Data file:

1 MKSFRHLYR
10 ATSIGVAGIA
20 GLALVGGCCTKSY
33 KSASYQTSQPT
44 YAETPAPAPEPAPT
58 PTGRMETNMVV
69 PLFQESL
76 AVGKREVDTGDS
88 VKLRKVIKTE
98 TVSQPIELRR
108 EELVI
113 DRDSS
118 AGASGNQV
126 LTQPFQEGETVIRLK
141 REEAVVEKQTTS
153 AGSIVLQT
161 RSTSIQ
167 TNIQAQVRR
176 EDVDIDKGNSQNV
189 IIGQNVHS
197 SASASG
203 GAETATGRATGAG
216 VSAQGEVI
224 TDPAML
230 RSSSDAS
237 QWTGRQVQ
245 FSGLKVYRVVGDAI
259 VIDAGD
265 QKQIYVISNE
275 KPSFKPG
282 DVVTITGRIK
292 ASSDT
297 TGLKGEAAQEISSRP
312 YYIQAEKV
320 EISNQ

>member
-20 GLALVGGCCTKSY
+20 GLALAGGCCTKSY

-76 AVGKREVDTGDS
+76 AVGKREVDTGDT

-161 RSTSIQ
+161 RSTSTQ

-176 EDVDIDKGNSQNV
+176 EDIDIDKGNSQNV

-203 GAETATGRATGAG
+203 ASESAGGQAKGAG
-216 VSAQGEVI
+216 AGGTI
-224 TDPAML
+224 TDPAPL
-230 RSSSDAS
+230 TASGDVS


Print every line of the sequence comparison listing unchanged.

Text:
1 MKSFRHLYR
10 ATSIGVAGIA
20 GLALVGGCCTKSY
33 KSASYQTSQPT
44 YAETPAPAPEPAPT
58 PTGRMETNMVV
69 PLFQESL
76 AVGKREVDTGDS
88 VKLRKVIKTE
98 TVSQPIELRR
108 EELVI
113 DRDSS
118 AGASGNQV
126 LTQPFQEGETVIRLK
141 REEAVVEKQTTS
153 AGSIVLQT
161 RSTSIQ
167 TNIQAQVRR
176 EDVDIDKGNSQNV
189 IIGQNVHS
197 SASASG
203 GAETATGRATGAG
216 VSAQGEVI
224 TDPAML
230 RSSSDAS
237 QWTGRQVQ
245 FSGLKVYRVVGDAI
259 VIDAGD
265 QKQIYVISNE
275 KPSFKPG
282 DVVTITGRIK
292 ASSDT
297 TGLKGEAAQEISSRP
312 YYIQAEKV
320 EISNQ

>member
-20 GLALVGGCCTKSY
+20 GLALAGGCCTKSY

-76 AVGKREVDTGDS
+76 AVGKREVDTGDT

-161 RSTSIQ
+161 RSTSTQ

-176 EDVDIDKGNSQNV
+176 EDIDIDKGNSQNV

-203 GAETATGRATGAG
+203 ASESAGGQAKGAG
-216 VSAQGEVI
+216 AGGTI
-224 TDPAML
+224 TDPAPL
-230 RSSSDAS
+230 TASGDVS